(Sub"tle) a. [Compar. Subtler ; superl. Subtlest ] [OE. sotil, subtil, OF. soutil, later subtil, F.
subtil, L. subtilis; probably, originally, woven fine, and fr. sub under + tela a web, fr. texere to weave.
See Text, and cf. Subtile.]
1. Sly in design; artful; cunning; insinuating; subtile; applied to persons; as, a subtle foe. "A subtle traitor."
2. Cunningly devised; crafty; treacherous; as, a subtle stratagem.
3. Characterized by refinement and niceness in drawing distinctions; nicely discriminating; said of persons; as,
a subtle logician; refined; tenuous; sinuous; insinuating; hence, penetrative or pervasive; said of the mind; its
faculties, or its operations; as, a subtle intellect; a subtle imagination; a subtle process of thought; also,
difficult of apprehension; elusive.
Things remote from use, obscure and subtle.Milton.
4. Smooth and deceptive. [Obs.]
Like to a bowl upon a subtle ground [bowling ground].Shak.
Syn. Artful; crafty; cunning; shrewd; sly; wily. Subtle is the most comprehensive of these epithets and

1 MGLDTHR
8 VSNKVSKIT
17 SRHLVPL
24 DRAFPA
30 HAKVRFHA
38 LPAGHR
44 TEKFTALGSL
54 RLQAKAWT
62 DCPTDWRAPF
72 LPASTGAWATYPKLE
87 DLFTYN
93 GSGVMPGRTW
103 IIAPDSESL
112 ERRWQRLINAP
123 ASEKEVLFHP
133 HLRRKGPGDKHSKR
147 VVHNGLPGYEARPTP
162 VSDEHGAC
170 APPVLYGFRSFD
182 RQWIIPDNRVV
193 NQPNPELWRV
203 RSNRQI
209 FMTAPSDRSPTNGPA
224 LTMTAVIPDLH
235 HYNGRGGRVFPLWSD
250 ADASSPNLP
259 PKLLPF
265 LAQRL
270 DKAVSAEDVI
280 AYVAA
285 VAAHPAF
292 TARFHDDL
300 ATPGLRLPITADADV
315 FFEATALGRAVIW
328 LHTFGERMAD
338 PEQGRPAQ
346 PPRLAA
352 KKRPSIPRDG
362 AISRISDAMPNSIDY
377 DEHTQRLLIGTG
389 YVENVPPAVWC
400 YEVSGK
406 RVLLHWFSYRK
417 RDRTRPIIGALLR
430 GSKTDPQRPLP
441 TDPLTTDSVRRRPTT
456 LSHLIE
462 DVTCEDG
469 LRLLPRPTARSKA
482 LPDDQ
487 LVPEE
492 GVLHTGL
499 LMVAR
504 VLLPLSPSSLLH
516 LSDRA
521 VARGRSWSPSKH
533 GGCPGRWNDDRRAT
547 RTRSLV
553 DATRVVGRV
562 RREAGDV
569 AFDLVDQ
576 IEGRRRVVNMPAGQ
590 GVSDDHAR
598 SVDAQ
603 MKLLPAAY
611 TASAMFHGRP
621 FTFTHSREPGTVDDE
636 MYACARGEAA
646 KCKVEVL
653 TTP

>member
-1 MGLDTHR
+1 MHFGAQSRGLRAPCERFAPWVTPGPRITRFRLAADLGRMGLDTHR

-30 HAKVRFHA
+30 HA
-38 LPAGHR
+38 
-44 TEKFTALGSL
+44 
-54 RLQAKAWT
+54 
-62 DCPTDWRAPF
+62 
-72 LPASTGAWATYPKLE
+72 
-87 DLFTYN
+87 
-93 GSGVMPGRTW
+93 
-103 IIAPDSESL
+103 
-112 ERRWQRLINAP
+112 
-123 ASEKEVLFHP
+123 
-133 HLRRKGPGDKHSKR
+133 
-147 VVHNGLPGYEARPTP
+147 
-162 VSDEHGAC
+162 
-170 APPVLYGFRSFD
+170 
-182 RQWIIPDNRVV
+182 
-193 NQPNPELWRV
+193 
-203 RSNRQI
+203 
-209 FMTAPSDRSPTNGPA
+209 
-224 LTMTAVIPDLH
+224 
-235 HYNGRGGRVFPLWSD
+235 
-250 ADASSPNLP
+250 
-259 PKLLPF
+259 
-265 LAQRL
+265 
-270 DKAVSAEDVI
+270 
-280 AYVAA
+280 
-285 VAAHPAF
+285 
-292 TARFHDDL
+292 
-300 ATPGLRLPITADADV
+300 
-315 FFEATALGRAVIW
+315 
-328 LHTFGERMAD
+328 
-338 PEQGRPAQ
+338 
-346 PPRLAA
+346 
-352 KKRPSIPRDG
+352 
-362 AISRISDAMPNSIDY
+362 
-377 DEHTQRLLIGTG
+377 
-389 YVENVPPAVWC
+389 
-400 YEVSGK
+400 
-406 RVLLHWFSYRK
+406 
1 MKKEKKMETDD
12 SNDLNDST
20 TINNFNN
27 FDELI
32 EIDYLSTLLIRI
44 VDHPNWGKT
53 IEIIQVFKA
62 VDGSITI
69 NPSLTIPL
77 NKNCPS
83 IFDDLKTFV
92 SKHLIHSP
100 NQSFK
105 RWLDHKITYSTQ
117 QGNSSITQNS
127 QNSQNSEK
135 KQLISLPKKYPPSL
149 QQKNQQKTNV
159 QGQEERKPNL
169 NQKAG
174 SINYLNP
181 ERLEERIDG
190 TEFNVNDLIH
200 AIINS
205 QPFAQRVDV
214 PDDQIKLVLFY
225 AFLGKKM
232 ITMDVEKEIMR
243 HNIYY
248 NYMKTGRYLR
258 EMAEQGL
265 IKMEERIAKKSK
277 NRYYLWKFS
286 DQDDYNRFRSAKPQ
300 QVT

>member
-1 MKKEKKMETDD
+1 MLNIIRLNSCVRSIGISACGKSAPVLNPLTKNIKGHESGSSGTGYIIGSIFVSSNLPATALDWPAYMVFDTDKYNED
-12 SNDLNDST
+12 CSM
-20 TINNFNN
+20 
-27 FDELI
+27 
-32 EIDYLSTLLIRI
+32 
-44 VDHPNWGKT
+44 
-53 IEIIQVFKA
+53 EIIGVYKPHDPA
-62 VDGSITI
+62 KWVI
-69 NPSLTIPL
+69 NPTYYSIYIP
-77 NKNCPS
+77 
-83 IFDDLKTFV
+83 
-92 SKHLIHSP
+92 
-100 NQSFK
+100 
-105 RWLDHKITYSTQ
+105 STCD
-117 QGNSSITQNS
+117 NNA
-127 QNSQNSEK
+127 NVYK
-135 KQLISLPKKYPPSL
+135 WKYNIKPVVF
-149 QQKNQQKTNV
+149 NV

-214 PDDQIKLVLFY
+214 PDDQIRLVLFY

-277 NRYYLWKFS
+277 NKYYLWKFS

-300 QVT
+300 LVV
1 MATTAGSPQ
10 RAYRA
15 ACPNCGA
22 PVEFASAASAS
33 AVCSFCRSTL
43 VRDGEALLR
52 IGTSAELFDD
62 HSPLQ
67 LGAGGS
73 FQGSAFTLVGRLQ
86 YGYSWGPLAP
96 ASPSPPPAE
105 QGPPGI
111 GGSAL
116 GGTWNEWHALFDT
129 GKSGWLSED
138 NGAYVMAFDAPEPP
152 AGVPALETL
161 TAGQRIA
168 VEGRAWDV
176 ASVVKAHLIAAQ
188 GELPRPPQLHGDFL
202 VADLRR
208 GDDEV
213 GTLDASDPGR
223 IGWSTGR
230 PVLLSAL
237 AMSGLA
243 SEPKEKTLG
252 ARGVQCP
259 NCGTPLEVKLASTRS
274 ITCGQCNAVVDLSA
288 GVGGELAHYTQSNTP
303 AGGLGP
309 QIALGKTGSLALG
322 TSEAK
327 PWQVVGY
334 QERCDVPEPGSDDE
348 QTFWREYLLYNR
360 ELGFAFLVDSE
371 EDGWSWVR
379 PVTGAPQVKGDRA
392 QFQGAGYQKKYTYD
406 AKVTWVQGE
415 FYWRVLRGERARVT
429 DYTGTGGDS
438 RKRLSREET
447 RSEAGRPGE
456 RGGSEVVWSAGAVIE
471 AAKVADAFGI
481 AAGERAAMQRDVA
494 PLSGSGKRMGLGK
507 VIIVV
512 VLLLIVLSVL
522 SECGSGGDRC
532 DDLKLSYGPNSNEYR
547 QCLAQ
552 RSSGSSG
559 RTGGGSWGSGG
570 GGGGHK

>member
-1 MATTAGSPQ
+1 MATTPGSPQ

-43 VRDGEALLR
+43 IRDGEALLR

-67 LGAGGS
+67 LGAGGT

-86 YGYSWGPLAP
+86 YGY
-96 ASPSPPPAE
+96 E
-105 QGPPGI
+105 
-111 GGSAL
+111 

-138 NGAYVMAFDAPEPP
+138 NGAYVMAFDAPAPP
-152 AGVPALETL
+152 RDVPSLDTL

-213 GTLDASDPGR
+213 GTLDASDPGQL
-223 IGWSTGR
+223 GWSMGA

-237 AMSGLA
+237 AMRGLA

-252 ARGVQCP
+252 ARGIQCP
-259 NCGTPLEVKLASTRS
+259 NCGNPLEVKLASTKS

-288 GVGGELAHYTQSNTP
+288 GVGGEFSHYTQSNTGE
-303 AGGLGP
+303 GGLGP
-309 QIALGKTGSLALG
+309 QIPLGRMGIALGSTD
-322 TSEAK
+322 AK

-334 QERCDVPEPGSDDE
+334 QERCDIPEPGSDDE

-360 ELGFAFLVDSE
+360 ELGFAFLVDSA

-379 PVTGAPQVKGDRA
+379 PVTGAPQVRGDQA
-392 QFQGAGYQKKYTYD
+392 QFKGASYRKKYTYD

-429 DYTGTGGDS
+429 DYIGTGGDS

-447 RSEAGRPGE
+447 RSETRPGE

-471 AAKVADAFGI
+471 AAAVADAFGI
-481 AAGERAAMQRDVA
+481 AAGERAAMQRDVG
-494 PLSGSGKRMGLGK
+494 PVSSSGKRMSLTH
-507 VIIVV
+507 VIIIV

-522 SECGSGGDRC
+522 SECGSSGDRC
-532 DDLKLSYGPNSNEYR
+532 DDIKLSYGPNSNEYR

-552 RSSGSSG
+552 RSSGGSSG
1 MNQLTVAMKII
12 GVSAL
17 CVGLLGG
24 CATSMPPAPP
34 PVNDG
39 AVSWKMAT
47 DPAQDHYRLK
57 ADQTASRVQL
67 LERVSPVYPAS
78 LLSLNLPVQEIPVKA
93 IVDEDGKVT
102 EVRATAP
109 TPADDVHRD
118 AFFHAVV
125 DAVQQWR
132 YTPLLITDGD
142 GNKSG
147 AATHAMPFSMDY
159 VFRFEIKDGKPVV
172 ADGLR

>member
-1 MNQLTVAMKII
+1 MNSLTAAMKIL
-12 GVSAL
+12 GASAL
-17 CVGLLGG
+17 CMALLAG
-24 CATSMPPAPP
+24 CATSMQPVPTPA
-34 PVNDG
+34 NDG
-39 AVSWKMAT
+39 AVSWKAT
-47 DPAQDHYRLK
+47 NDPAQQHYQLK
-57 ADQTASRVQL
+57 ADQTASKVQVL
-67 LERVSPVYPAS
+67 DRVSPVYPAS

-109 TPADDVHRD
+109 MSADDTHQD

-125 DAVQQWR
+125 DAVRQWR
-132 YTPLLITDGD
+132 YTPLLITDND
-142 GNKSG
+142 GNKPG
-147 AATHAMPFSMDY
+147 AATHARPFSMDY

implies the finest intellectual quality. See Shrewd, and Cunning.
(Sub"tle*ness) n. The quality or state of being subtle; subtlety.
(Sub"tle*ty) n.; pl. Subtleties [OE. sotelte, sutilte, OF. sotillete, L. subtilitas. See Subtle,
and cf. Subtility.]
1. The quality or state of being subtle, or sly; cunning; craftiness; artfulness.
The fox which lives by subtlety.Shak.
2. Nice discernment with delicacy of mental action; nicety of discrimination.
3. Something that is sly, crafty, or delusive.
Unlearned in the world's false subtleties.Shak.
(Sub"tly) adv. In a subtle manner; slyly; artfully; cunningly.
Thou seest how subtly to detain thee I devise.Milton.
2. Nicely; delicately.
In the nice bee what sense so subtly true.Pope.
Subtly communicating itself to my sensibilities, but evading the analysis of my mind.Hawthorne.
3. Deceitfully; delusively. [Obs.] Shak.
(Sub*ton"ic) a. (Phonetics) Applied to, or distinguishing, a speech element consisting of tone,
or proper vocal sound, not pure as in the vowels, but dimmed and otherwise modified by some kind of
obstruction in the oral or the nasal passage, and in some cases with a mixture of breath sound; a
term introduced by Dr. James Rush in 1833. See Guide to Pronunciation, §§155, 199-202.